In a separate order on that same date, Judge Granade issued a preliminary injunction prohibiting all members of the defendant class from refusing to issue marriage licenses solely because the couple asking for a license is of the same sex. In her order, Judge Granade specifically forbade the probate judges from following the contrary order from the Alabama Supreme Court. She stayed her injunction, however, pending the resolution of Obergefell v. Hodges, a case before the Supreme Court where the justices would consider whether the constitution provided a right for same-sex couples to marry.
On June 26, 2015, the Supreme Court ruled on Obergefell v. Hodges. 135 S. Ct. 2584 (U.S., 2015). The Court held that the right to marry is fundamental, and that the 14th Amendment does not allow states to ban same-sex marriages. In response, Judge Granade lifted her stay, and the preliminary injunction requiring Alabama Probate Court to issue marriage licenses to same-sex couples went into effect.
On July 17, 2015, the Alabama Attorney General’s Office asked the Eleventh Circuit to dismiss Alabama's appeal, and to instruct Judge Granade that the final judgment in Searcy, which permanently enjoined the Alabama Attorney General from enforcing the Alabama Laws prohibiting same-sex marriage, rendered moot the Strawser plaintiffs’ request for a permanent injunction against the Alabama Attorney General. On August 20, 2015, the Eleventh Circuit agreed to dismiss the appeal, but refused to issue the instructions that the Alabama Attorney General’s Office had asked for, finding that the question of whether the Strawser plaintiffs’ request for a permanent injunction was moot was properly left to Judge Granade in the first instance.
On October 20, 2015, the Eleventh Circuit responded to a separate set of appeals from June 2015, by Alabama Probate Judge Tim Russel. The Court of Appeals found that Russel’s appeal of Judge Granade’s order denying his motion to dismiss on April 23, 2015, and his appeal of her preliminary injunction requiring him to issue same-sex marriage licenses on May 21, 2015, were moot because the Alabama Supreme Court’s order requiring Probate Judges to follow the Alabama Laws prohibiting same-sex marriage was overturned by Obergefell.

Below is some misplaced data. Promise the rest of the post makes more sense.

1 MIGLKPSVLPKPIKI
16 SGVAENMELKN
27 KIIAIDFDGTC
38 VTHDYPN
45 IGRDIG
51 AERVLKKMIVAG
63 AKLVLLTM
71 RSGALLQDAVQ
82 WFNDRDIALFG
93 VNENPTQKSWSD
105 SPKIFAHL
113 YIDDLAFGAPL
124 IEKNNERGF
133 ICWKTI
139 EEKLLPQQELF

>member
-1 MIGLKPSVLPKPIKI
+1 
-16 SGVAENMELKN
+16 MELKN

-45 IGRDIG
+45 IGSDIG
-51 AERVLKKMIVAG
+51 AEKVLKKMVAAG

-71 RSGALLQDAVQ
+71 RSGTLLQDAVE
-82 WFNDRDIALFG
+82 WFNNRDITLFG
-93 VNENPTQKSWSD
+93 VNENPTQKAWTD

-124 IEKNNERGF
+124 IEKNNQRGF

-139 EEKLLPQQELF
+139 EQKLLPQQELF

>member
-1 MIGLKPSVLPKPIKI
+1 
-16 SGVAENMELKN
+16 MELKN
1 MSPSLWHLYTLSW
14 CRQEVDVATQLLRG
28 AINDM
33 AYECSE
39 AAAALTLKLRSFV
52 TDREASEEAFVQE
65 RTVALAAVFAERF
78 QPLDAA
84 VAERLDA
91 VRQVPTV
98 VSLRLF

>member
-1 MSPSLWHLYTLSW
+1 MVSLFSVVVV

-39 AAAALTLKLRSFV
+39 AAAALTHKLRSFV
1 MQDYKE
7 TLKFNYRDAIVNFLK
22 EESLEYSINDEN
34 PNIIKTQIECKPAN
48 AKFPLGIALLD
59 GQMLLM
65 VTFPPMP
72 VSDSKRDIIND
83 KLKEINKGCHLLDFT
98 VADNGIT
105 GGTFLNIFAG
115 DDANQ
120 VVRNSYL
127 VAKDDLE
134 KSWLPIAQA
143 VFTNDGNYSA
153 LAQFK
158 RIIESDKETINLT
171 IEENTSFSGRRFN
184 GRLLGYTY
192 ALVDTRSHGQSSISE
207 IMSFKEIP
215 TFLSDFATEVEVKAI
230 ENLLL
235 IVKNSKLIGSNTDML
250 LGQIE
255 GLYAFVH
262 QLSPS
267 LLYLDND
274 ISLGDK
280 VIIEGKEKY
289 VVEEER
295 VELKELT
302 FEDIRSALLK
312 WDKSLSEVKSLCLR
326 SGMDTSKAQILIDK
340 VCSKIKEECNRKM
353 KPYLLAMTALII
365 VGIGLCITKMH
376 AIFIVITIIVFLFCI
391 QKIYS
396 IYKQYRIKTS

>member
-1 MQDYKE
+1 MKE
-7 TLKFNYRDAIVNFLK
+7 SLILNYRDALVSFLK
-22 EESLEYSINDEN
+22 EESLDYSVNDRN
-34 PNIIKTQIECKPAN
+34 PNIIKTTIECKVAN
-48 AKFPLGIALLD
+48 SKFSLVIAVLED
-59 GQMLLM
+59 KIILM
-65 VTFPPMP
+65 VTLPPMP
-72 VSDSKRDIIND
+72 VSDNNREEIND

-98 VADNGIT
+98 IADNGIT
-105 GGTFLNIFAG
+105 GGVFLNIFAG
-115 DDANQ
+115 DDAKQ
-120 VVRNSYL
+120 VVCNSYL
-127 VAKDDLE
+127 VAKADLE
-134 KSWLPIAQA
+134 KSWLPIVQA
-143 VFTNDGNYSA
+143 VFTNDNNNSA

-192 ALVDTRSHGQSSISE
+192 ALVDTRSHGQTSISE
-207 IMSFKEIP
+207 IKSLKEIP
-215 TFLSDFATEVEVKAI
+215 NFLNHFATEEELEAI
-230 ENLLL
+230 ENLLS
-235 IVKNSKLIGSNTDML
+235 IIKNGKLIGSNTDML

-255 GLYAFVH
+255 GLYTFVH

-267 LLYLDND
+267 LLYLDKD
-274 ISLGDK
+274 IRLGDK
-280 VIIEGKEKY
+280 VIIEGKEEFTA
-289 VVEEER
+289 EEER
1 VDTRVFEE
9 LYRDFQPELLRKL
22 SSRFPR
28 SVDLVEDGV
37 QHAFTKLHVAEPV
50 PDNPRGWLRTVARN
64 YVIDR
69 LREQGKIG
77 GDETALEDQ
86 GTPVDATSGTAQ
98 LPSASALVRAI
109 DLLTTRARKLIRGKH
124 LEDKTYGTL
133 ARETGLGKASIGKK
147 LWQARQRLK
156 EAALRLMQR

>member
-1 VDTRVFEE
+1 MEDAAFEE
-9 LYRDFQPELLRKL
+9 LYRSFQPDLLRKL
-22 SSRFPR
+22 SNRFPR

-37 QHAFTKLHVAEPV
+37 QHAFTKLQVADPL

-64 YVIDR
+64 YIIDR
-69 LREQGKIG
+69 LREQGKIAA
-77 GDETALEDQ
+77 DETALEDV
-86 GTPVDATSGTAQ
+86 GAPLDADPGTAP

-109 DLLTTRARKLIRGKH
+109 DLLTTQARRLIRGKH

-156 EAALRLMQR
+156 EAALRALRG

Separately, on January 6, 2016, then Alabama Chief Justice Roy Moore issued an administrative order telling Alabama probate judges that, contrary to Strawser, Searcy, and Obergefell, they still had a duty to follow the Alabama laws prohibiting same-sex marriage and not issue marriage licenses to same sex couples. As a result of this order, the Alabama Judicial Inquiry Commission filed charges against Roy Moore on March 4, 2016. 2016 WL 859009. Under Alabama law, Moore has been suspended from his position pending the results of his hearing before the Alabama Court of the Judiciary, which is scheduled for August 8, 2016. (If the Court of the Judiciary rules against Chief Justice Moore, it will be the second time that he is suspended and then removed from his position as Alabama Supreme Court Chief Justice. The previous suspension occurred in 2003, when he placed a statue of the Ten Commandments in front of the Alabama Supreme Court’s building and then failed to comply with a federal injunction ordering him to remove it.)
On June 7, 2016, Judge Granade again declared the Alabama laws prohibiting same-sex marriage unconstitutional, and granted plaintiffs a permanent injunction requiring Alabama Probate Judges to issue same-sex marriage licenses. On June 15, plaintiffs asked for an additional permanent injunction against the Attorney General of Alabama, which would be enforceable by the plaintiff class. They argued against the Alabama Attorney General’s position that the injunction granted in Searcy made an additional permanent injunction unnecessary, noting that the injunction issued in Searcy wouldn’t be enforceable by the plaintiff class in Strawser. As of June 23, 2016, Judge Granade has not yet decided whether to grant this additional relief, nor has she decided whether to grant them the attorneys’ fees and costs that they have asked for.Megan Dolan - 05/24/2015
Carolyn Weltman - 02/25/2016
Ryan Berry - 06/28/2016